As temps soared toward 90 last week, the sandwich board on the sidewalk next to The Watershed Pub & Kitchen said only “Cold beer & AC” under a drawing of a smiley-faced sun. Sufficient come-on in a heat wave perhaps, but this casual, cavernous, cedar-paneled pub at Thornton Place has other things going for it.
Pizza, for one thing. Pie folds for another. Both rely on the same excellent dough — breadlike and pliable, with good tension and chew. When you’ve got a great dough, why not use it for more than just pizza? Hence, the pie fold, which falls somewhere between a calzone and a wrap.
Eating a pie fold is a little like eating a folded, floppy slice of New York-style pizza. They are built like pizza, but the toppings are piled onto small ovals of dough that are baked then folded when they come out of the oven, and cut in half.
The chicken saltimbocca pie fold takes the elements of that classic dish — thin slices of chicken breast and prosciutto with fresh sage — and adds tomato sauce and mozzarella. Pulled pork fills the carnitas torta pie fold. In place of tomato sauce, it has a sweet ancho chili barbecue sauce and bits of queso fresco, plus the pleasing pop of pickled red onion and the crunch of slivered carrot and cabbage.
- More pet-food recalls linked to potential salmonella contamination
- Seattle company copes with backlash on $70,000 minimum wage
- Man drowns in Lake Washington after hopping off boat
- Impressions from day 3 of Seahawks training camp --- Christine Michael, the center position, Tyler Lockett, and more
- After signing $43 million contract, Bobby Wagner admits he didn’t expect Seattle to draft him
Most Read Stories
Sous chef Matthew Whitney gets credit for the pie-fold idea. Chef Arturo Blenman heads the kitchen. James Miller is the pizza guy.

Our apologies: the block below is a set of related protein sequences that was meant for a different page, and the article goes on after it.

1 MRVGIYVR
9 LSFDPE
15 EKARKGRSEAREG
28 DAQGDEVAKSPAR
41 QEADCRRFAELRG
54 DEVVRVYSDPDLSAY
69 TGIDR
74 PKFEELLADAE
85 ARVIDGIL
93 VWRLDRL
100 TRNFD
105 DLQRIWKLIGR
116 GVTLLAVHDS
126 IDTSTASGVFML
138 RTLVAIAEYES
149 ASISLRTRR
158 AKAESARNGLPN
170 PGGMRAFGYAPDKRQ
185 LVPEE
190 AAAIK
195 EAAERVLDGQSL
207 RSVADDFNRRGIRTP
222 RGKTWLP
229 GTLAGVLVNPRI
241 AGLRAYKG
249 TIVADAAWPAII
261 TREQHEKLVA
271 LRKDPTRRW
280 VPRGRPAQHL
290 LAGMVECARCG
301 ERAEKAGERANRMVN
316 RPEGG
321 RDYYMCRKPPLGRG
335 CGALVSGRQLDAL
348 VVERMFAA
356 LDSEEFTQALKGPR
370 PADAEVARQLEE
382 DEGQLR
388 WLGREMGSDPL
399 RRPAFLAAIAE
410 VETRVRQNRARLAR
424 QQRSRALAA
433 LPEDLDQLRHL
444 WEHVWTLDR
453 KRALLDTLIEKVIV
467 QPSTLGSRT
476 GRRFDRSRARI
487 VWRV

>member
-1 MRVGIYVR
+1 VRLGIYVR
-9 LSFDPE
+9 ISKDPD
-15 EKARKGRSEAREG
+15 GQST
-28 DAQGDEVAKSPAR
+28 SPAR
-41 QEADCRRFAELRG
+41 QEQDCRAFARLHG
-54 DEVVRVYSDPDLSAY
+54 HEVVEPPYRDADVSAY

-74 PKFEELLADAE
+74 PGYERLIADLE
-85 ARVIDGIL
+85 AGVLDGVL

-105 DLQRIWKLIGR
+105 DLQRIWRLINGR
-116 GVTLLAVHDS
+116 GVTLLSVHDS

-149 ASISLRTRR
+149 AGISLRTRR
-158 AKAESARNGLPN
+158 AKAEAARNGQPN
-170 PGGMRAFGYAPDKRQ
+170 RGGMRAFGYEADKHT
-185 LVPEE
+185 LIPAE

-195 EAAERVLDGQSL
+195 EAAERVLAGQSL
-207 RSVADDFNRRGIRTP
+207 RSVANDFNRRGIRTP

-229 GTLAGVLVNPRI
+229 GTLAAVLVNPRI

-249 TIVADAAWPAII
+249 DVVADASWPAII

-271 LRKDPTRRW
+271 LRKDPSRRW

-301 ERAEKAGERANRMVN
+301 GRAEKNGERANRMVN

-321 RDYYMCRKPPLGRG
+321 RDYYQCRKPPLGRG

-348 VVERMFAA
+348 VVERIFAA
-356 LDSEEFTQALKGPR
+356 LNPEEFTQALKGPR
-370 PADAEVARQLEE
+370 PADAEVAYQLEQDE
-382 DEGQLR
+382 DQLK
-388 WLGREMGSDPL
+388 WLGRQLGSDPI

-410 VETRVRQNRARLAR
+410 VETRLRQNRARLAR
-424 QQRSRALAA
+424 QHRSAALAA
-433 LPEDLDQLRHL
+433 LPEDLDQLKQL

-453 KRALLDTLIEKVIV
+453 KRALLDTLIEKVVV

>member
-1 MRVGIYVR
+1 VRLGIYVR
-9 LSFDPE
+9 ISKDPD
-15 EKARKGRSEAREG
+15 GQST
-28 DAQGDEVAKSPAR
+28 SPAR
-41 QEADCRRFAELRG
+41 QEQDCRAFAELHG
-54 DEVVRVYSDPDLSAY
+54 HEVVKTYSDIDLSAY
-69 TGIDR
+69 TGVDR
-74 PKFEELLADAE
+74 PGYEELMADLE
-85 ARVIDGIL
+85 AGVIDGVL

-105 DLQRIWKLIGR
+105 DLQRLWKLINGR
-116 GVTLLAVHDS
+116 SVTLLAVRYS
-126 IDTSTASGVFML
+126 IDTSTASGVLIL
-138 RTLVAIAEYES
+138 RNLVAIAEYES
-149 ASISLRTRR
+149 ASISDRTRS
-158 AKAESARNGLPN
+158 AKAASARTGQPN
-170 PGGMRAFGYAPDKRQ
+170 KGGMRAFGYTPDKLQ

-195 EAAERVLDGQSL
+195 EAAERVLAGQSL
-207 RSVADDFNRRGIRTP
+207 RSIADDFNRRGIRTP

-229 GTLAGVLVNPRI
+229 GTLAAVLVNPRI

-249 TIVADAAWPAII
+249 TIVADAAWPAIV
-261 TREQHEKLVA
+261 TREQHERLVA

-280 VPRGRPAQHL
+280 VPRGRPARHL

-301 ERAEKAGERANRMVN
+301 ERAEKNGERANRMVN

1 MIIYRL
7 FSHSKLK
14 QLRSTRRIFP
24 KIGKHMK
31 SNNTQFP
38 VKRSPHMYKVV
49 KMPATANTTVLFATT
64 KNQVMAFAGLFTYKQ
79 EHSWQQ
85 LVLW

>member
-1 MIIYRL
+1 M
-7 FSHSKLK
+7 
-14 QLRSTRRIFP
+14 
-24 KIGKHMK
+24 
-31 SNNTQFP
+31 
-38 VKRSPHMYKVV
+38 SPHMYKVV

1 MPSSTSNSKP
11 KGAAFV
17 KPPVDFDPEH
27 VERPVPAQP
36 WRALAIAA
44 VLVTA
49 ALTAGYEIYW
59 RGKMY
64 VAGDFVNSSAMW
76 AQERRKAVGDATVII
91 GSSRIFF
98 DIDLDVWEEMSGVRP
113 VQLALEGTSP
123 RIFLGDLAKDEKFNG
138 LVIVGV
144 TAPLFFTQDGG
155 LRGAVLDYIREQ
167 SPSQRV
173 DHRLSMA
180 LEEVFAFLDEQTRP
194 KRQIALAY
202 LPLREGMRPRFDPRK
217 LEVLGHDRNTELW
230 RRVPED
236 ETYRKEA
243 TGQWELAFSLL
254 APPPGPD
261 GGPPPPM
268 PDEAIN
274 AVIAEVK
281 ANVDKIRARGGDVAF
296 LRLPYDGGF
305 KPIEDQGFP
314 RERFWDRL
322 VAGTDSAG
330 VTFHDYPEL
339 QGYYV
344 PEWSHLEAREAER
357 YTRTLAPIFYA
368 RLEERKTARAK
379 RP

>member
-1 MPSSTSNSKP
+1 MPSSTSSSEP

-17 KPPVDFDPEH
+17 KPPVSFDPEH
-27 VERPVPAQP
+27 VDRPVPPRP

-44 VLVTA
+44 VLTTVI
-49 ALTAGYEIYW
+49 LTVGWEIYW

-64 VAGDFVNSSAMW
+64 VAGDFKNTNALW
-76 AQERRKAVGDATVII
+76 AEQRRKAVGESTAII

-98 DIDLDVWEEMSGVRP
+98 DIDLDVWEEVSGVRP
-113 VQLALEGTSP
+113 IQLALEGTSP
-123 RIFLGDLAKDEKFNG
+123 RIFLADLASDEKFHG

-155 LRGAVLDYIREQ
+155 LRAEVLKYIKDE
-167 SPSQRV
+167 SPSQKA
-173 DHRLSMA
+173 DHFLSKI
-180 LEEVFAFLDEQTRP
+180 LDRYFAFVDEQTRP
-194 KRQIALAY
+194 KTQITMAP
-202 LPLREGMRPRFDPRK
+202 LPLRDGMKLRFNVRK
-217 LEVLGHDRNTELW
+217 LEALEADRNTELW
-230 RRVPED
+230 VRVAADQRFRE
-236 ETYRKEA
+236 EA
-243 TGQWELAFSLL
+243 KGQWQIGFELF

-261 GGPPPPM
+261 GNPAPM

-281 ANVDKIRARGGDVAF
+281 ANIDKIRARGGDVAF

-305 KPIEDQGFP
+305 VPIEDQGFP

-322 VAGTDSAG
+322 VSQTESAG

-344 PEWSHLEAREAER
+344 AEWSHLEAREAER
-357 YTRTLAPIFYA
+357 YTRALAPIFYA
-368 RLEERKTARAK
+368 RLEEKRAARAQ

Most people order one of the sprawling, one-size-only pies dressed up with top-notch ingredients like Mama Lil’s hot goat-horn peppers and Cascioppo Brothers’ sweet Italian sausage. The mozzarella is whole milk and the tomato sauce is a full-throttle purée of San Marzano tomatoes. (Those make a better pizza sauce than they do a soup, which tasted too thin and sharp.)
Choose your own toppings or one of their combos. Deciding which one is tough; go halves if you can’t agree. I enjoyed the Finocchiona (roasted fennel and fennel salami sparked with hot peppers) as much as the veggie-carpeted “pesto giardino” underpinned with basil pesto and dotted with roasted Roma tomato halves.
Pizza is available by the slice at lunch and after 10 p.m. One whole pie will easily feed four — more if you add a large or small salad. The Caesar was very garlicky but otherwise dull. A better choice would be arugula with fresh orange, roasted fennel and almonds, or mixed greens with pear, grapes, walnuts and blue cheese. Both were tossed with a honey-lemon dressing that leaned too sweet for me. Do say “yes” to the pepper mill.
Balsamic vinaigrette dressed a spinach, strawberry and goat cheese salad that appeared fleetingly among the daily specials. It was wonderful. So was strawberry shortcake, a dessert special, made with the same balsamic-macerated berries, freshly baked buttermilk muffins, sweetened whipped cream and a grating of bittersweet chocolate.
Beyond pizza, pie folds and salads, the menu offers sandwiches and appetizers.
Sandwiches include a crusty, torpedo-shaped Macrina Bakery roll hugging savory meatballs swaddled in tomato sauce and mozzarella. Beecher’s cheddar, Appel Farms Gouda and caramelized onion melt between sturdy slices of made-in-house beer bread for a gooey grilled-cheese sandwich that can be embellished with Canadian or regular bacon. I asked for one, got the other, and was still happy.
Appetizers include cheese and charcuterie plates, hummus, a soft-baked pretzel and Pao de Queijo — cheesy, two-bite buns made from cassava starch (thus gluten-free). Co-owners Ben and Kelsey Curran discovered that Portuguese street food on a trip to Brazil, and she perfected the recipe. It makes a fine bar snack with or without barbecue sauce, salted honey or preserves for dipping.
Craft beer is the bar’s strength and Ben Curran’s passion, refined over a decade working at Wedgwood’s Fiddler’s Inn. Twenty-one rotating taps dispense brews by the glass, pitcher or growler.
Cocktails sound intriguing, but the basil gimlet lacked much basil and the Dark & Stormy was long on ginger beer, short on rum. Best was the Back Porch, bourbon-spiked lemonade with an undercurrent of peppercorn syrup.
After you eat, consider a stroll along the lovely Thornton Creek watershed. It’s an agreeable way to walk off some of the carbs you’ve just consumed.
Providence Cicero is The Seattle Times restaurant critic. Reach her at firstname.lastname@example.org.